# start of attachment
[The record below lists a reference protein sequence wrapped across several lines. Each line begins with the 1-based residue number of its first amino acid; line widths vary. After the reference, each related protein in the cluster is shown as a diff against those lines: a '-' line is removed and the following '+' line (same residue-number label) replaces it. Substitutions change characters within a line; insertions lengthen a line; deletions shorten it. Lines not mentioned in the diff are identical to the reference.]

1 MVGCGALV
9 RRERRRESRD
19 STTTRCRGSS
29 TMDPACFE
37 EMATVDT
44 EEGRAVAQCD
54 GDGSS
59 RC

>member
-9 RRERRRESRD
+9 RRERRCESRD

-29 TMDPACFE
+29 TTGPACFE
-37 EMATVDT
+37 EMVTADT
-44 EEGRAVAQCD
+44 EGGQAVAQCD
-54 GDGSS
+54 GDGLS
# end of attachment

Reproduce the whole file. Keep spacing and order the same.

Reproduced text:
[The record below lists a reference protein sequence wrapped across several lines. Each line begins with the 1-based residue number of its first amino acid; line widths vary. After the reference, each related protein in the cluster is shown as a diff against those lines: a '-' line is removed and the following '+' line (same residue-number label) replaces it. Substitutions change characters within a line; insertions lengthen a line; deletions shorten it. Lines not mentioned in the diff are identical to the reference.]

1 MVGCGALV
9 RRERRRESRD
19 STTTRCRGSS
29 TMDPACFE
37 EMATVDT
44 EEGRAVAQCD
54 GDGSS
59 RC

>member
-9 RRERRRESRD
+9 RRERRCESRD

-29 TMDPACFE
+29 TTGPACFE
-37 EMATVDT
+37 EMVTADT
-44 EEGRAVAQCD
+44 EGGQAVAQCD
-54 GDGSS
+54 GDGLS